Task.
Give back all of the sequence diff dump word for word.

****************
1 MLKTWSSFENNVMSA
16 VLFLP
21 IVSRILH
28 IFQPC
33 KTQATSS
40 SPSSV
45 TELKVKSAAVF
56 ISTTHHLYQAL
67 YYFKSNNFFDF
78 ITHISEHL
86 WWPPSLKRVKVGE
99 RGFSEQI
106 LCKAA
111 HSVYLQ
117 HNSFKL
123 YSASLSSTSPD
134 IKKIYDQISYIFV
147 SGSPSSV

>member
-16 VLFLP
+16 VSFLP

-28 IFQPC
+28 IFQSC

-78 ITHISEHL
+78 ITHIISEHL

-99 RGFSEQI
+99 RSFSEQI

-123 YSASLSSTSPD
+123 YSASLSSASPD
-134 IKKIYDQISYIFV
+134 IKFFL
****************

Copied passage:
1 MLKTWSSFENNVMSA
16 VLFLP
21 IVSRILH
28 IFQPC
33 KTQATSS
40 SPSSV
45 TELKVKSAAVF
56 ISTTHHLYQAL
67 YYFKSNNFFDF
78 ITHISEHL
86 WWPPSLKRVKVGE
99 RGFSEQI
106 LCKAA
111 HSVYLQ
117 HNSFKL
123 YSASLSSTSPD
134 IKKIYDQISYIFV
147 SGSPSSV

>member
-16 VLFLP
+16 VSFLP

-28 IFQPC
+28 IFQSC

-78 ITHISEHL
+78 ITHIISEHL

-99 RGFSEQI
+99 RSFSEQI

-123 YSASLSSTSPD
+123 YSASLSSASPD
-134 IKKIYDQISYIFV
+134 IKFFL